Opening the NB100 up reveals a mostly matte black interior, with the small power-button and accenting around the sides and touchpad the only exceptions. To be honest, after the classy and relatively attractive exterior, the interior of Toshiba’s netbook looks plain and dull. This is not helped by the thick bezel around the screen with its integrated speaker grille, or the touchpad which thanks to being a slightly different shade of black than the rest makes the whole affair look somewhat cheap and toy-like.
Another negative that becomes immediately obvious when opening the NB100-128 up is that the keyboard has tiny, cramped keys and our favourite bugbear: the right-Shift to the outside of the upward cursor key, just like on the original 7in Eee PC. Somehow, though, Toshiba has managed to make the keyboard even worse, with squishy and occasionally unreliable feedback.
Nor is the touchpad much of a step up. It’s quite a bit smaller than the off-black champagne-bordered section suggests and feels just as cramped to use as the keyboard. In a nice touch, Toshiba has made the main left-click button wider than the right one, but goes and spoils it by making both touchpad buttons a little thin and difficult to press.
When it comes to connectivity things are pretty much par for the course. On the left are a single USB port and a lock slot. To the front are 3.5mm microphone and headphone connectors, with the built-in microphone located right next to them. Along the right are a memory card reader and second USB, while the back houses D-SUB and LAN ports.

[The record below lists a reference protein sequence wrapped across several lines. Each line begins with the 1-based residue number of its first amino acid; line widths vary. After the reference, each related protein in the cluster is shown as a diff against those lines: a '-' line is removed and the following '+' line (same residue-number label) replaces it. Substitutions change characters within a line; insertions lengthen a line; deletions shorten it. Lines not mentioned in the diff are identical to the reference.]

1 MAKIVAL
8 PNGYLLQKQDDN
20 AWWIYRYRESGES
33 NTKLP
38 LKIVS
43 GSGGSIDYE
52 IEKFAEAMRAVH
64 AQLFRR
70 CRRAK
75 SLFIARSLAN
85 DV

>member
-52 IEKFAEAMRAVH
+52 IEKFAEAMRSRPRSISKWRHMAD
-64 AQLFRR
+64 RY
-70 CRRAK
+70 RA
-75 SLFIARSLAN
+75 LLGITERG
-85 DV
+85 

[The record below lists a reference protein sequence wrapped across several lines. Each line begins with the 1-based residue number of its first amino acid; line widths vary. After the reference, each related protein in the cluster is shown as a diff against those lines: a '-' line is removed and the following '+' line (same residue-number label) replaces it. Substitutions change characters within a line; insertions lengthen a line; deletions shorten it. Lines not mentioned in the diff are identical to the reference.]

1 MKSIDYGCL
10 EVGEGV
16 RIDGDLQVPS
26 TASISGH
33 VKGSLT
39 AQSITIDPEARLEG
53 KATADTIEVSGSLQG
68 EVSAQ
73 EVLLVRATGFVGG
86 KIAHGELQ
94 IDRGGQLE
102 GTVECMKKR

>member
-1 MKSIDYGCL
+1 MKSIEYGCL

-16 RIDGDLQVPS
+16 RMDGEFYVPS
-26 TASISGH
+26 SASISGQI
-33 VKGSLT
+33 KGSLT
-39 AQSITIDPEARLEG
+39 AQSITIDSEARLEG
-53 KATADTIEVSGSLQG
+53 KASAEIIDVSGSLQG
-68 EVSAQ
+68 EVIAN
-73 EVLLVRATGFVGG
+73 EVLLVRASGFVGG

The highly reflective 8.9in 1,024 x 600 screen is slightly above average. It’s bright, crisp and clear, and viewing angles are reasonable. But it does suffer from strong contrast shift, meaning tonal accuracy can be off no matter how ideally you’re positioned. However, if you can get past this it provides a pleasant entertainment and work experience.
Audio-wise, things take a few steps back again. Not that the speakers on most other netbooks are anything to write home about, but the Asus Eee PC has shown (or made audible, rather) how it can and should be done. Having said that, they’re perfectly adequate for an episode of your favourite TV show and there’s always the option of using headphones.
At the heart of it all lives the same 1.60GHz Intel N270 Atom processor as found in most other netbooks currently on the market, which is capable of handling everyday tasks but will struggle with things like decoding 720p video and other CPU-intensive tasks. 1GB of memory should be just about enough to keep Windows XP happy, though you will want to avoid heavy multitasking. So as with every netbook we’ve reviewed to date, everyday usage is fine but it obviously won’t keep up with notebooks when the going gets tougher.
The 120GB hard drive is average for a netbook, since there are plenty of models on the market that offer 160GB, but then again there are ones that only have 60GB. In terms of networking, Toshiba hasn’t been overly generous. Ethernet is of the non-Gigabit variety, Wi-Fi is only up to 802.11g and Bluetooth is completely absent. One point that’s remarkable is how quiet the NB100-128 stays during use. Most netbooks are fairly silent little things, but the Toshiba is practically inaudible even under load. Despite this, it never gets uncomfortably warm.
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